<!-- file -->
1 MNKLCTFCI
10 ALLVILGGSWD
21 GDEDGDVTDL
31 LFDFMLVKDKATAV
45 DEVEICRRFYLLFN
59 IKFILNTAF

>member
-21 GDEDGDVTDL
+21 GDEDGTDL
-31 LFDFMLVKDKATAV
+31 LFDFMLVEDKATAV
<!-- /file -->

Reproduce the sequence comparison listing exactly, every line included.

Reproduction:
1 MNKLCTFCI
10 ALLVILGGSWD
21 GDEDGDVTDL
31 LFDFMLVKDKATAV
45 DEVEICRRFYLLFN
59 IKFILNTAF

>member
-21 GDEDGDVTDL
+21 GDEDGTDL
-31 LFDFMLVKDKATAV
+31 LFDFMLVEDKATAV